The Art of Business Planning for Water Labs: 9 Tips on Mastering the Pitch

Business planning in your water lab is an ongoing process that likely generates a slew of ideas with vastly different budgets. You may be mulling over hiring a tech to handle requests for new testing types, for instance, or considering a marketing campaign to target private well owners. Or you may be weighing whether to attend a water industry conference.

Each of these ideas has merit. But before you can move forward with any of them, you'll need to make a pitch and gain approval. Boost your odds of hearing, "Yes!" to your next business proposal with these nine tips.

1. Position Your Idea as a Solution

The best business ideas are those that solve a problem. Does your lab need to boost its revenue to keep up with rising costs? This particular problem has many possible solutions: you could cut expenses, cross-sell to existing customers, or expand your customer base. Whichever problem you decide to tackle, you'll need to be able to justify why your solution's the best course of action.

2. Be Specific

Ensure your boss or the decision-maker for business planning understands exactly what you want. Do you need approval to recruit a new round of interns? Are you looking to enlist a third-party vendor to help produce training materials? Be clear on what your ask is and what you hope its outcome will be. Be sure to end your presentation by outlining clear next steps for all the parties your proposal will involve.

3. Demonstrate Resources and Rewards

Determine what fiscal and employee resources your idea will call for. If it requires funding, you'll need to show projected calculations. If it involves team members shifting roles, you'll need explain how the workload will be divided and why the change is beneficial. And if you want to hire another team member, show how the forecasted revenue from their contributions will more than cover their salary.

4. Make It Relevant

Relay how your idea will contribute to the lab's mission, goals, and bottom line. Chiefly, lay out the improvements your boss can expect from this initiative. Schedule a follow-up meeting well in advance so you can discuss how your idea impacted operations.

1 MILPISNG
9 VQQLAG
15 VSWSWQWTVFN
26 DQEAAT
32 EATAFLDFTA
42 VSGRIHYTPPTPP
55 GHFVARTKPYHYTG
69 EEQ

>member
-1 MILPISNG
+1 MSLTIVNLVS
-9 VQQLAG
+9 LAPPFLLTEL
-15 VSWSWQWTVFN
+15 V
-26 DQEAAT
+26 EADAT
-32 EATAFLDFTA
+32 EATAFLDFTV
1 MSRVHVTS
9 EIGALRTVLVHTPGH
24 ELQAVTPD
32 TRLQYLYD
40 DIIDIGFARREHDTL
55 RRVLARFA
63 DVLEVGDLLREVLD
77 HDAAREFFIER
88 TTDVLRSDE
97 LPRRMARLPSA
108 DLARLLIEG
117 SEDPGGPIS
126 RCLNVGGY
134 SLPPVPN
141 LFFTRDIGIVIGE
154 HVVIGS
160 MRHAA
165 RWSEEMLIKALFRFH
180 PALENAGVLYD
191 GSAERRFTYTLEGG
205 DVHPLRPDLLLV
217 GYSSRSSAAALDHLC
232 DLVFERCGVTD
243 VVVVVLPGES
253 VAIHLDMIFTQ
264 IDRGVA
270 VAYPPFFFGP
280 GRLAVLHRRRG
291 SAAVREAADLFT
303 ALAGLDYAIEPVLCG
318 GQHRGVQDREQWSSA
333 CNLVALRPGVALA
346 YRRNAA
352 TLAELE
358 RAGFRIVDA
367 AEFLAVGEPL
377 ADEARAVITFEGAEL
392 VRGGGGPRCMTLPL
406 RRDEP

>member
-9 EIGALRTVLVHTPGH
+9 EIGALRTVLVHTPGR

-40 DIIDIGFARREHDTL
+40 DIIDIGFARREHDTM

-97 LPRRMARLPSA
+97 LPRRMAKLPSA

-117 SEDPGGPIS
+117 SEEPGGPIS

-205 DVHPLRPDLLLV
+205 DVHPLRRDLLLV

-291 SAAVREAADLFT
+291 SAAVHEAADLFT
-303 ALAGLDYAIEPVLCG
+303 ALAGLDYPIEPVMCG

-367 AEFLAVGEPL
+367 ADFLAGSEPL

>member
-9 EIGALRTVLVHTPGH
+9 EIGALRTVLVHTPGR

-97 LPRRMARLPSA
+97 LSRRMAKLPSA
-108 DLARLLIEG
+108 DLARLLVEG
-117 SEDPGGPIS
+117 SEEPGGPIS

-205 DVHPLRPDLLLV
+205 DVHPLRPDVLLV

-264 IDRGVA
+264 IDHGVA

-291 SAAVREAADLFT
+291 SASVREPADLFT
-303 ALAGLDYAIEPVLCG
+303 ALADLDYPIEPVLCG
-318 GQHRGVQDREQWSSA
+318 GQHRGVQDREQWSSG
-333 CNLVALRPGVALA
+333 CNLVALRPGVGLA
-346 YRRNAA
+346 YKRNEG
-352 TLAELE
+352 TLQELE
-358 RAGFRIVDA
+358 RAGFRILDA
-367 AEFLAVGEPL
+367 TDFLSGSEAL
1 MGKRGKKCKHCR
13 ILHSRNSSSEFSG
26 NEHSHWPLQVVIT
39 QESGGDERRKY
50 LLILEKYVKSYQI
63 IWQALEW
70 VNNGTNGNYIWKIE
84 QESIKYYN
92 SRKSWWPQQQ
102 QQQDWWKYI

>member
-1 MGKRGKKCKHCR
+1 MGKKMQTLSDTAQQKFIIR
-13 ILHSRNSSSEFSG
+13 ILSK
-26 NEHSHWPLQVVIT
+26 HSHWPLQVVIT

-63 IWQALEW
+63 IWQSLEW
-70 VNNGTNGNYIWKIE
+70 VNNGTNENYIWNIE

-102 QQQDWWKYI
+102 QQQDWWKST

5. Tailor Your Pitch

Research the person you're pitching to so you can tailor your approach to their preferences. Do they like their presentations short and sweet or with all the details? Will they interrupt you or wait to ask questions? While you may not get to cover every nuance of your idea, the more enticing you make it, the more likely it is that your boss will buy in.

6. Radiate Confidence

Don't let nerves sabotage your presentation. If you seem overly uneasy, it could distract your audience from your great idea. You can exude confidence in these meetings by standing up straight, maintaining eye contact with each person for 3 to 5 seconds at a time, and speaking calmly, clearly, and enthusiastically.

7. Be Flexible and Collaborate

Your business planning ideas should minimize risks to the lab. Discuss the small steps you'll take to prove success, but also be open to modifying your plan. Instead of hiring a full-time employee, maybe you can start by bringing on a temp during the busy season. Or instead of going to an expensive conference on the opposite coast, you can head to a smaller one that's nearby. Develop the idea with the person you're presenting to. According to Harvard Business Review, if they feel like a creative collaborator, your odds of hearing "no" drop significantly.

8. Be Ready for Tough Questions

Come prepared with answers to questions your decision-makers are likely to ask and objections they may have. What if there's no budget for a marketing campaign, or it's just too costly to add a new test to your offerings? Satisfy each of these qualms with a reasonable response, keeping the focus on how your idea would bring value to your lab.

9. Thank Your Audience

After you've made your pitch, let your listeners know how grateful you are for their consideration. Even if they don't buy in, they'll likely be more willing to listen to your next idea if they feel their time was appreciated.

Pitching an idea to your lab's decision-makers can be nerve-wracking, but remember, you all share the same goal: to improve business operations. If you confidently relay how your business planning initiatives will benefit the bottom line, getting them approved should be a no-brainer.

Read These Next

Diana Kightlinger

Diana Kightlinger is an experienced journalist, copywriter, and blogger for science, technology, and medical organizations. She writes frequently for Fortune 500 corporate clients but also has a passion for explaining scientific research, raising awareness of issues, and targeting positive outcomes for people and communities. Diana holds master’s degrees in environmental science and journalism.